An Interview With Classical Singer Katherine Jenkins

Once you’ve sung for the Queen, where do you go from there? For soprano Katherine Jenkins – who received an OBE in 2014 for her services to music – her next move is to star in one of her first major acting roles, in the iconic musical Carousel at the London Coliseum.

So why did the role appeal? ‘I’ve always loved singing – I was inspired as a child by watching West End musicals,’ Jenkins says. ‘My mum took me to see Phillip Schofield in Joseph and the Amazing Technicolor Dreamcoat when I was seven and I was hooked. I remember feeling energy radiating off the stage. I’m a huge fan of the West End and musical theatre and I’d always secretly hoped to be in a musical. 

‘Carousel is one of the greatest musicals of all time, and this version has an outstanding orchestra performing in a beautiful theatre. I’ll also be performing with my friend Alfie [Boe]. It appealed because of its music – I hummed it all day, and the songs put me in a good mood. 

‘I’ve never done anything like it before in my adult career, so it’s an amazing opportunity for me and I’ll probably be nervous. But I want to give everything I have to the role. I’ve been working on the music, the choreography and with an accent coach to perfect an American accent. As my husband [Andrew Levitas] is from the States, I hear it spoken at home but I don’t practice in front of him. The first time he’ll hear my American accent will be when I’m on stage!’

All The Classics
Based on the 1909 Budapest play Liliom by Ferenc Molnár and adapted by Benjamin F Glaser, Carousel opened on Broadway in 1945, and hit the West End five years later. This version is directed by Lonny Price (Sunset Boulevard), and features music by Richard Rodgers and lyrics by Oscar Hammerstein II. The English National Opera’s orchestra and chorus will accompany the cast.

Expect to recognise classics such as You’ll Never Walk Alone and If I Loved You – Jenkins’ favourite. ‘I’ve sung it in concert many, many times,’ she says. ‘But in the context of the musical it feels so emotional; it’s clever and beautiful. I hope the audience will leave singing the songs.’

Jenkins plays millworker Julie Jordan, who falls for Billy Bigelow, a charming rascal from Maine. Keen to provide for Jordan and their unborn child, Bigelow takes part in a robbery. When it goes wrong, he commits suicide – but Heaven gives him the chance to redeem himself by sending him back to earth to make amends. Upon his return he discovers his daughter has become a troubled teenager, haunted by his legacy – encouraging Bigelow to vow to restore pride to his family.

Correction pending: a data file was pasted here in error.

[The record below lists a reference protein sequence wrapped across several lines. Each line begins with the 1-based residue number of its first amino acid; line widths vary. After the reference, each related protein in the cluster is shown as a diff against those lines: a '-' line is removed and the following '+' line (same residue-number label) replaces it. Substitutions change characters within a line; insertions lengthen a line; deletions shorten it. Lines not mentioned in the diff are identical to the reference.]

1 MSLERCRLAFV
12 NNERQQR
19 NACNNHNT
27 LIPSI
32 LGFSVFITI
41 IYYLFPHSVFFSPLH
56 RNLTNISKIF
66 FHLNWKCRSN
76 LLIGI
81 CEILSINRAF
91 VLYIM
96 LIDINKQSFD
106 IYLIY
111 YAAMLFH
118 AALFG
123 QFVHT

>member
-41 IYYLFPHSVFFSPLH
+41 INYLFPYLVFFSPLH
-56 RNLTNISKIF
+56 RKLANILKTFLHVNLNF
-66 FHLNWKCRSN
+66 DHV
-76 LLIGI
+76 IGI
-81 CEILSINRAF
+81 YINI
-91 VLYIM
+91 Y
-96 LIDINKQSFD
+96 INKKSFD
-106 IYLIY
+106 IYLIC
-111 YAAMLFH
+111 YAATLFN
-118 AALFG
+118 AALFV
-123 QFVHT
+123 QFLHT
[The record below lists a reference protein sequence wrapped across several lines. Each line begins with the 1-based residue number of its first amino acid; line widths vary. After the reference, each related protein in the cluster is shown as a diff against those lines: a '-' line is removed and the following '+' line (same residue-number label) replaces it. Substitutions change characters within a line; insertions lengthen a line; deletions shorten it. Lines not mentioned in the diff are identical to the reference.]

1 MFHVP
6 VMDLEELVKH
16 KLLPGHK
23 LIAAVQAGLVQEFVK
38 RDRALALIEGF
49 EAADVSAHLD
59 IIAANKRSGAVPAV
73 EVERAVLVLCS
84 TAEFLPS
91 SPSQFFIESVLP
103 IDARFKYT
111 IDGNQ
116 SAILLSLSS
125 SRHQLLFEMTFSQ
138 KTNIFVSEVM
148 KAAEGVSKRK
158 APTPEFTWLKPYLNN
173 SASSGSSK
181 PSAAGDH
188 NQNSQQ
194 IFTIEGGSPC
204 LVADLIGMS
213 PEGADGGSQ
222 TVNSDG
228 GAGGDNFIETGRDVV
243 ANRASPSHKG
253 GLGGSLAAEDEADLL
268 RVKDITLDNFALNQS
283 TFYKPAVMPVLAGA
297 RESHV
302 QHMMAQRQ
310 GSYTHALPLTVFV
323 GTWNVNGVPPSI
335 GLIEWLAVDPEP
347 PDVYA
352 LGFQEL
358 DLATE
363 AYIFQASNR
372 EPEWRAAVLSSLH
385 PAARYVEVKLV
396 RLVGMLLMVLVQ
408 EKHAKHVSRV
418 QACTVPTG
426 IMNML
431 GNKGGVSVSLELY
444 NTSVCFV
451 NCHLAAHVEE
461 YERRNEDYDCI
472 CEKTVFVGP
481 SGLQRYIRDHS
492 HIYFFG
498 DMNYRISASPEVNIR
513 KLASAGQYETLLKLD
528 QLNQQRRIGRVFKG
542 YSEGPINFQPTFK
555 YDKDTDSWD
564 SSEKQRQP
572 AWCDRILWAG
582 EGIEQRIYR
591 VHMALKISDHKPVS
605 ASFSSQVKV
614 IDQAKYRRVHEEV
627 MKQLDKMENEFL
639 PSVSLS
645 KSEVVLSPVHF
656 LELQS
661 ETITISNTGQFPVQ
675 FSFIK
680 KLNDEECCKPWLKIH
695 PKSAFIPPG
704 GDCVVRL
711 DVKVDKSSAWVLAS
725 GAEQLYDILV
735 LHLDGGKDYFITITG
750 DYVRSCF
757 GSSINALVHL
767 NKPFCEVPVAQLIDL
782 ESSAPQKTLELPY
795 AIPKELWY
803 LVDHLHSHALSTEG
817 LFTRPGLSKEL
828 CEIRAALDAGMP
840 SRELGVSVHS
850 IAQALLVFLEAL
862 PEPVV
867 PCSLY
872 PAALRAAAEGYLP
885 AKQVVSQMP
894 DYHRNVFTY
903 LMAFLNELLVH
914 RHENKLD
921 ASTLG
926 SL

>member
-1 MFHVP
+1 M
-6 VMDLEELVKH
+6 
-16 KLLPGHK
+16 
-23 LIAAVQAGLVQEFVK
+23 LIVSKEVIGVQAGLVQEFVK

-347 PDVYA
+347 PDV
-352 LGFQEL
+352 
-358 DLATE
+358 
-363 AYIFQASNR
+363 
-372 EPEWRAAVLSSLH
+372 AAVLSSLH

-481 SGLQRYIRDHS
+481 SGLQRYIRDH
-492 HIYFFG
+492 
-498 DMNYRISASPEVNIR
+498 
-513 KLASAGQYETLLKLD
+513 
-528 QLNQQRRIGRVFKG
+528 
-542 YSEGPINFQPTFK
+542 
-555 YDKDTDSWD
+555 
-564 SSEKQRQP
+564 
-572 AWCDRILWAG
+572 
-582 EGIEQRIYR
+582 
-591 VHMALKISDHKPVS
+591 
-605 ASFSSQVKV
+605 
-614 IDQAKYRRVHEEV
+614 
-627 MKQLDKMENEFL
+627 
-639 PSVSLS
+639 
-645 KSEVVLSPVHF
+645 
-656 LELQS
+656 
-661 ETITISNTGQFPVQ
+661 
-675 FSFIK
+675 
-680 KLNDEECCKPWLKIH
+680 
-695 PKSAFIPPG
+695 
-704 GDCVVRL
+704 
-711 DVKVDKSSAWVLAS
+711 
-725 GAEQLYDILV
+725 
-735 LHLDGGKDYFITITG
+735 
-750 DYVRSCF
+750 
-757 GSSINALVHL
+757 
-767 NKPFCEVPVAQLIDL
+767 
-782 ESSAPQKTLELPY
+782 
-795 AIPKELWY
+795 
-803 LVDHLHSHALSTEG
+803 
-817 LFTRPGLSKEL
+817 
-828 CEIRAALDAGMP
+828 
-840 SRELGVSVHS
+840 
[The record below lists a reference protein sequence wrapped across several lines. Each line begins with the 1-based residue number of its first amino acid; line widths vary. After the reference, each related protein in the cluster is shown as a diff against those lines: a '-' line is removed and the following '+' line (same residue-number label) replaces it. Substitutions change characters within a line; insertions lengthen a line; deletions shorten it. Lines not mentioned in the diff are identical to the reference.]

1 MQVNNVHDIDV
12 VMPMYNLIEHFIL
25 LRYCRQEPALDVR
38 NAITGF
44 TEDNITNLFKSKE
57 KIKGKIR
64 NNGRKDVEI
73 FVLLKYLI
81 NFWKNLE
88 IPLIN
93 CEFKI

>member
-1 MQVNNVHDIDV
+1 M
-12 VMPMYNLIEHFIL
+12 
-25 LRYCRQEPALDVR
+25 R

If, like Bigelow, Jenkins had a second chance, what would she change? ‘I lost my dad at 15, so I’d go back and enjoy more moments with him,’ she says. ‘I don’t have adult memories of him.’

Jenkins is enjoying Carousel so much she’d love to do more stage work. ‘Musicals are my inspiration and passion,’ she says. ‘So Carousel will be good practice for me. I’d also love to play Anna in The King and I, as it’s an amazing, old-fashioned musical, which, like Carousel, has stood the test of time.’

From 7 Apr. London Coliseum, St Martin’s Lane, WC2N 4ES. T: 020-7845 9300. www.eno.org

Over To You
We gave you the chance to ask the star questions on Twitter @londonplanner

Do you miss Hunt’s pasties and Joe’s Ice Cream Parlour when you’re not in Wales? 
I do, very much so! I used to have a Cornish pasty but now that I’m vegetarian I have the veggie one. And I always have chocolate ice cream – if you’re going to have it, you might as well go the whole hog. I also miss cockles and lava bread; they’re staple foods from Neath Market. 

What’s your favourite venue to sing at? 
It has to be the Royal Albert Hall. Every time I walk on stage there it takes my breath away. The London Coliseum is also a dream come true. I saw Giselle there earlier this year. 

How do you cope with fame? 
I try to lead a normal life outside of my performances. My friends are from before I was famous, I have my family and I try to maintain my privacy.

 

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